In the wake of worldwide pressure, Israel is sending a clear message to the world, that the day of the Jewish state bowing down is over. The country realizes and recognizes its most important function is to remain a Jewish State and will do all it can to ensure the country remains safe.
In the UK, there are hate laws whereby enemies of the country are denied entrée to the nation. The United States has a myriad of laws and systems to ensure that those opposed to America do not enter our boundaries. In any democracy, someone seeking to harm a country is not permitted to enter.
This week in Israel, a group of Members of Knesset, from across the political spectrum – including those in opposition – presented a bill whereby boycotters of Israel will not be permitted entrée’ to the country. MK Yinon Magal (Bayit Yehudi) presented a bill which was co-sponsored by Zionist Union, Yesh Atid, Kulanu, United Torah Judaism, Shas and the Likud which stated “anyone who is not a citizen or permanent resident of Israel will not be allowed to enter Israel if he or she, or a company or organization he or she represents, calls to boycott Israel.”
According to the 2011 Anti-Boycott Bill which passed Israel’s Supreme Court, a boycott is “Deliberate avoidance of economic, social or academic ties or ties to a person or other body just because of his connection to the State of Israel, its institutions or regions under its control, in order to harm it economically, social or academically.” The words “regions under its control” is specifically mentioned, as it denotes and includes those who specifically call to boycott the West Bank.
As the bill noted, “The absurd situation in which a person can be active in boycotting Israel and harming it abroad and then come to Israel and be accepted with open arms must be stopped. A country that wants to live cannot allow such a reality.”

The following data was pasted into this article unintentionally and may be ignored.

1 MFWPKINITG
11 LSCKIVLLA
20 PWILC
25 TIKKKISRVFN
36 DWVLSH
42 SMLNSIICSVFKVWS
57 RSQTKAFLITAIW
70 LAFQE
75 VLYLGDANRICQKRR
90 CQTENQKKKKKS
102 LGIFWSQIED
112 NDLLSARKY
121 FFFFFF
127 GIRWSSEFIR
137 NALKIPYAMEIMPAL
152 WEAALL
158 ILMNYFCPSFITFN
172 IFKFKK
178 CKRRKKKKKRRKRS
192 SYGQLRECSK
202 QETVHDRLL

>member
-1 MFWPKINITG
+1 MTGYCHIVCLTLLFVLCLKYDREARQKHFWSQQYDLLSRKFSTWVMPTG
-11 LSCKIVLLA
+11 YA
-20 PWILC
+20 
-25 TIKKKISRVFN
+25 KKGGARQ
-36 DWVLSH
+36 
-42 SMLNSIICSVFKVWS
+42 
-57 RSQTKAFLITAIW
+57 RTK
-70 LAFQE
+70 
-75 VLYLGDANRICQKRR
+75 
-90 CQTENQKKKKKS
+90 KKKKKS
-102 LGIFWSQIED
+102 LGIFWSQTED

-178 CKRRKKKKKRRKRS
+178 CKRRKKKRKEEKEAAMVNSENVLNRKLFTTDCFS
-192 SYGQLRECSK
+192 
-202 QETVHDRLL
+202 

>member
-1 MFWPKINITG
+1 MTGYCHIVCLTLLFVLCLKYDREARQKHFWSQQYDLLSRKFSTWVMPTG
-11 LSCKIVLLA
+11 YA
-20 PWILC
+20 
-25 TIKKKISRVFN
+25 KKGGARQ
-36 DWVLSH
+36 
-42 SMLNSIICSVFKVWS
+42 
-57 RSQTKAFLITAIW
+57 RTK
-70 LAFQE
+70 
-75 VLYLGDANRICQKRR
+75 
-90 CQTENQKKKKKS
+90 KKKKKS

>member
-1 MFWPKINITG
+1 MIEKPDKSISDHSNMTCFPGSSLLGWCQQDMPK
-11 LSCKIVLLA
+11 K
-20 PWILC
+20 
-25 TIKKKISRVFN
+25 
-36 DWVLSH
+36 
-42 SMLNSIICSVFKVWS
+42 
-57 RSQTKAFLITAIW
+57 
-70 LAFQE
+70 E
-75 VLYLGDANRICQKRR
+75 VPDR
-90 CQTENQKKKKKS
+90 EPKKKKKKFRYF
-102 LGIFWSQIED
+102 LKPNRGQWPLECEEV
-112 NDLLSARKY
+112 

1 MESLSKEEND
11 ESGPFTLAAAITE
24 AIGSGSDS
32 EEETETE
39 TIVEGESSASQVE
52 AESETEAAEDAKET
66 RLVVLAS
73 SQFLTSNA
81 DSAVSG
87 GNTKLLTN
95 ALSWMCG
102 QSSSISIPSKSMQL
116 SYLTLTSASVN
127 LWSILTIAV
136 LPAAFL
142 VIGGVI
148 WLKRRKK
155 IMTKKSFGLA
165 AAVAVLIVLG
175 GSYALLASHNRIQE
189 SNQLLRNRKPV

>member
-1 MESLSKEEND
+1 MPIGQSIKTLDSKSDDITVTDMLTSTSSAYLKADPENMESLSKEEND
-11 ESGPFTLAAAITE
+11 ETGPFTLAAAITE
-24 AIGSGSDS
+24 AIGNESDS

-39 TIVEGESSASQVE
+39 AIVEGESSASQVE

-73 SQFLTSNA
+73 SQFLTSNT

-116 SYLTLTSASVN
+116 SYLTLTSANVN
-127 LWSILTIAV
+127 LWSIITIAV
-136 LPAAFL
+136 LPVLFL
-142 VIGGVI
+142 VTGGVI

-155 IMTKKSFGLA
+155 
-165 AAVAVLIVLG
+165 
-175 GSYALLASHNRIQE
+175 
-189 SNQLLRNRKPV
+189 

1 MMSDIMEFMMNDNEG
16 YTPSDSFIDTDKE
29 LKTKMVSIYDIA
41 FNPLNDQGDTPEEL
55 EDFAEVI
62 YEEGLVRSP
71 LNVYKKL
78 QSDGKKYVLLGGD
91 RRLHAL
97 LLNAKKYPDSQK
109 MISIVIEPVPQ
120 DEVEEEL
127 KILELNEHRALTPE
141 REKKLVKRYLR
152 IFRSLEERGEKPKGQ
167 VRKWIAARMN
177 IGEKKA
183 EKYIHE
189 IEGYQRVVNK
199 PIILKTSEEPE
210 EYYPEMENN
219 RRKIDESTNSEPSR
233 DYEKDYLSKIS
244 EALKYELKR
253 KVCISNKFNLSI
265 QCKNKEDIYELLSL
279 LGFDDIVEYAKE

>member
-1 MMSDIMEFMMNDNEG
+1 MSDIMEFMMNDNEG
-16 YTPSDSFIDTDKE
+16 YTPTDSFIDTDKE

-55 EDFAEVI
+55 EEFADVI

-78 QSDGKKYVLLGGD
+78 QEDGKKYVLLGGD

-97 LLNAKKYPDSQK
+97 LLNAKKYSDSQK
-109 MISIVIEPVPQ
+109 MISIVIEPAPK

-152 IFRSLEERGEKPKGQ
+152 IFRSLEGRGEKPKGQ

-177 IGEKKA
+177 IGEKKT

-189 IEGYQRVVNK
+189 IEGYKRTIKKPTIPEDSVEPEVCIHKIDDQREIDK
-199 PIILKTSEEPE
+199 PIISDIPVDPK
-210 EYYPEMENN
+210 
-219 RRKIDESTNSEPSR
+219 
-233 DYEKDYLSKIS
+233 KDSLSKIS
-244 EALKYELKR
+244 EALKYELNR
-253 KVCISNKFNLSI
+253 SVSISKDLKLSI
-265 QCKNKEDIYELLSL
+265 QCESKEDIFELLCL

This policy is a continuation of one whereby Prime Minister Netanyahu recently said, “The boycott generators do not see the settlements in Judea and Samaria but the settlements in Tel Aviv-Jaffa, Beersheba, Haifa, and of course, Jerusalem, as the focus of the conflict.”
Netanyahu noted “We must not cave into the pressure, [we must] expose the lies and attack the attackers. We shall unite forces in Israel and abroad, expose our enemy’s lies, and fight for the Israeli citizen’s right to live their lives peacefully and safely.” Isaac Herzog, the leader of the Labor Party added “For years, I’ve devoted efforts in the fight against the boycott movement. We will fight to protect Israel’s good name. This is a diplomatic intifada being waged by the haters of Israel.” Centrist Yair Lapid, said that the boycott “… is not about policies, or about the settlements, or about the peace process; this is classic anti-Semitism in a modern disguise.”
A few months ago, Israel’s High Court of Justice ruled that Israel’s Finance Minister can “impose fines and withhold funding from Israeli NGOs calling for boycotts of businesses in all or parts of Israel and the power to file lawsuits against those NGOs.” New Israel Fund (NIF) sponsored organizations, including Gush Shalom, Adalah – the Legal Center for Arab Minority Rights in Israel, and the Association for Civil Rights in Israel (ACRI) challenged that ruling in court – and were opposed.
Justice Hanan Meltzer described boycotts as “political terrorism,” clarifying that the State of Israel has a right to defend itself from them.
There are those in the Jewish community that think they can “thread the needle” by being both “pro-Israel” and “pro-boycott” as long as the boycott is only of items from Judea, Samaria and Eastern Jerusalem. There are few things that unite the political left and right in Israel today, however standing up against the Israel boycott is clearly one of them.